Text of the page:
Dozens of teams began a focused, door-knocking campaign, with he and his partner of 15 years spending many hours talking to people and explaining the issues. “We introduced ourselves, talked about who we were and why the stakes were so important,” he says. “We had thousands of conversations ... and we changed people's minds.”

At the same time, gay rights has become more mainstream, with President Obama last year becoming the first president to announce his support for gay marriage while in office.

High-profile California companies such as Google, Apple, and Facebook are among nearly 300 companies that filed a brief in support of the challenge to the federal Defense of Marriage Act, which allows only heterosexual couples to be eligible for federal marriage benefits.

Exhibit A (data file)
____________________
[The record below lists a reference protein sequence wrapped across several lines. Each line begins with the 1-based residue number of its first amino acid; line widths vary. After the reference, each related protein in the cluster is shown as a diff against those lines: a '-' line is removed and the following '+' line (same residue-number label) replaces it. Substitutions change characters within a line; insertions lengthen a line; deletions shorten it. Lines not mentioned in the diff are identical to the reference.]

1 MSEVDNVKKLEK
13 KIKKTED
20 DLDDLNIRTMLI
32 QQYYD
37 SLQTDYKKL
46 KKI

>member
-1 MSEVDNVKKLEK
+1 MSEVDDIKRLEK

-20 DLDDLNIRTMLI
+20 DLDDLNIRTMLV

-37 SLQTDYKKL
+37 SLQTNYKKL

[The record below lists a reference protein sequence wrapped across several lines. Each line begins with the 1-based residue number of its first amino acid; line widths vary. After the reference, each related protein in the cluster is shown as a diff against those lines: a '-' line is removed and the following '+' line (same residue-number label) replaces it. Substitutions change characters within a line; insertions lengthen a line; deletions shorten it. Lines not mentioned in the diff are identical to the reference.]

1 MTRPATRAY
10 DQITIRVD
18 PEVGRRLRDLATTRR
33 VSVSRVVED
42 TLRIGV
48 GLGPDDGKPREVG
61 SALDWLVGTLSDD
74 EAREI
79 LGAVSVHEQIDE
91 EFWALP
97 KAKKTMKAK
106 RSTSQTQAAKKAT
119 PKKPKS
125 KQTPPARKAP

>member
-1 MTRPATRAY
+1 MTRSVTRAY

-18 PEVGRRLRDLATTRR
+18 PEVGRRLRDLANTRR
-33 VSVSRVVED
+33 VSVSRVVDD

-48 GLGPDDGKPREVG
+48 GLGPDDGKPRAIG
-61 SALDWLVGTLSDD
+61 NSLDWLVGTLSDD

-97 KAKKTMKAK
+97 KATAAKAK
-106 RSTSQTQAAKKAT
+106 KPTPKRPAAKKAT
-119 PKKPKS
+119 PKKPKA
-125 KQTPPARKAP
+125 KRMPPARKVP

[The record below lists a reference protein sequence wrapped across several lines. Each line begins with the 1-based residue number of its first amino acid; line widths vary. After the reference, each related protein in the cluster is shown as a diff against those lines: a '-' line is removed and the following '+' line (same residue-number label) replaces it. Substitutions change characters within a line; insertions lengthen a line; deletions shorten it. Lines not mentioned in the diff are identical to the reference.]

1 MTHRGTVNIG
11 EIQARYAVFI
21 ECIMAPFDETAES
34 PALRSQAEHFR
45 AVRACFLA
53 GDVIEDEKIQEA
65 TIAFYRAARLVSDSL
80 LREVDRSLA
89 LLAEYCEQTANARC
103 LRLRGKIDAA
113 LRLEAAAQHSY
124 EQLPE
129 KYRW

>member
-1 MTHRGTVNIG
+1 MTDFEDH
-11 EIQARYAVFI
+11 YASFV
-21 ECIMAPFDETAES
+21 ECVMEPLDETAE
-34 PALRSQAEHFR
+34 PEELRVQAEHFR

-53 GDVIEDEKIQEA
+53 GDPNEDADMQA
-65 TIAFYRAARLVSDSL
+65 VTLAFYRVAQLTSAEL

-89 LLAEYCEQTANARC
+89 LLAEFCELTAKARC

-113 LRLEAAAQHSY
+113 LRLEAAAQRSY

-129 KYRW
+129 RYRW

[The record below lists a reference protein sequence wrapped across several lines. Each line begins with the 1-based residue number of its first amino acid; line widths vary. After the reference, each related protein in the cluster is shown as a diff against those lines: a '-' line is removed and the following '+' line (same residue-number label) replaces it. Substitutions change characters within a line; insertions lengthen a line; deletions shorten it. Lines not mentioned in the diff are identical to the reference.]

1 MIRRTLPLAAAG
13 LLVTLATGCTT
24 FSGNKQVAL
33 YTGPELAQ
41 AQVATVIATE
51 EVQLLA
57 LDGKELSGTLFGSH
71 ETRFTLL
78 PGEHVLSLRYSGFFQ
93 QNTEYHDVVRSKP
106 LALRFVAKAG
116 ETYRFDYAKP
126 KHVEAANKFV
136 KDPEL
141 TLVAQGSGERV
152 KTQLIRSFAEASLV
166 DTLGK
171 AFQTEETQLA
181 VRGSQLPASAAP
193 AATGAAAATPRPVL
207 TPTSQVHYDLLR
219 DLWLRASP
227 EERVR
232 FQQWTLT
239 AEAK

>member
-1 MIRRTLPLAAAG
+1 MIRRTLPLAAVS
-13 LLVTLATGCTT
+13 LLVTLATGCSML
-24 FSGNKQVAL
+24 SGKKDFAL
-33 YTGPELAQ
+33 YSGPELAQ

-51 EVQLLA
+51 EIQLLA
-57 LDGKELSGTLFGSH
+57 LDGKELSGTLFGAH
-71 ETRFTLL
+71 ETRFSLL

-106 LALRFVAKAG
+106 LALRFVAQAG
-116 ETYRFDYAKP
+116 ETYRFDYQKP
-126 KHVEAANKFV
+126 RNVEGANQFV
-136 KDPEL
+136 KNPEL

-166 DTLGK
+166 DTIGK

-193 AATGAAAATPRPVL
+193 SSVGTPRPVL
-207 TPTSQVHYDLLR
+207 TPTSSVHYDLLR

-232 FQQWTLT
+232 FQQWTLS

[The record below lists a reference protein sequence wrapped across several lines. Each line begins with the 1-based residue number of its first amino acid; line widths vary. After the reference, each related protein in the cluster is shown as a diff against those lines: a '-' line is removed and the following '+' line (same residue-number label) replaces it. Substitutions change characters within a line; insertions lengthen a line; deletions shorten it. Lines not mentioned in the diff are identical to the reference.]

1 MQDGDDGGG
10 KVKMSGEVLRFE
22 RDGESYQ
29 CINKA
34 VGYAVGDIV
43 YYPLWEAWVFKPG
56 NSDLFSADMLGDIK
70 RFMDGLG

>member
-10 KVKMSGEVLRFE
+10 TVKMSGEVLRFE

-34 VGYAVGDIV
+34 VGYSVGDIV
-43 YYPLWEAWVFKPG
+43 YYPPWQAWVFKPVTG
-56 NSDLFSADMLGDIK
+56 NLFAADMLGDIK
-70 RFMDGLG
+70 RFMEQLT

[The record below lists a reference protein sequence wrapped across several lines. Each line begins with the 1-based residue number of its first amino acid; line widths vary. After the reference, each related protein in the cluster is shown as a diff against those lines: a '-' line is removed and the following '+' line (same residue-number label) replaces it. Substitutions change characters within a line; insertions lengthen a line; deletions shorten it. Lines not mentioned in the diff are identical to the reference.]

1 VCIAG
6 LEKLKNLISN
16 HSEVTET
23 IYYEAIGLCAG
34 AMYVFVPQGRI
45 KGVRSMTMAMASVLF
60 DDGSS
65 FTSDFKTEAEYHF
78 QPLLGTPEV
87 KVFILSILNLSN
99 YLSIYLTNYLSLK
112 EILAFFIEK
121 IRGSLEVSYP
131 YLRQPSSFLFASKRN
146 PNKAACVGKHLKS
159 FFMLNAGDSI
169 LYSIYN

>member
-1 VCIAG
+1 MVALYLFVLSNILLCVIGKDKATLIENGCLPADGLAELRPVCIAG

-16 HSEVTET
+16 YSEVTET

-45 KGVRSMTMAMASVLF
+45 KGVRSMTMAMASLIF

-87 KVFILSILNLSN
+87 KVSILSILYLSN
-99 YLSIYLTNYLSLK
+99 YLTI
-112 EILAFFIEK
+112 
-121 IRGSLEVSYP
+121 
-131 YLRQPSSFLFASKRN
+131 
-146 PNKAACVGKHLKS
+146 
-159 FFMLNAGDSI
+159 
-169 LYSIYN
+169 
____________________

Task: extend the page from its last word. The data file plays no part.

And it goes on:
“Companies should care about repealing DOMA because DOMA forces companies to live in the past,” says Joe Solmenese, co-founder at the law firm Gavin/Solmonese.

Hollywood has also played a role in reflecting this shift in attitudes, says Robert Thompson, founder of the Bleier Center for Television and Popular Culture at Syracuse University in New York. While Ellen DeGeneres’s coming out on “Ellen” was seen as a watershed moment for gays on television, more recent portrayals – such as “Will and Grace” and “Modern Family” – have knit gay characters more seamlessly into everyday American life.

“Pop culture is not so good at pushing the envelope as it is in licking it,” says Mr. Thompson. Everyone knew gay people in the 1950s, but just didn’t know they were gay, he says. “Now we do."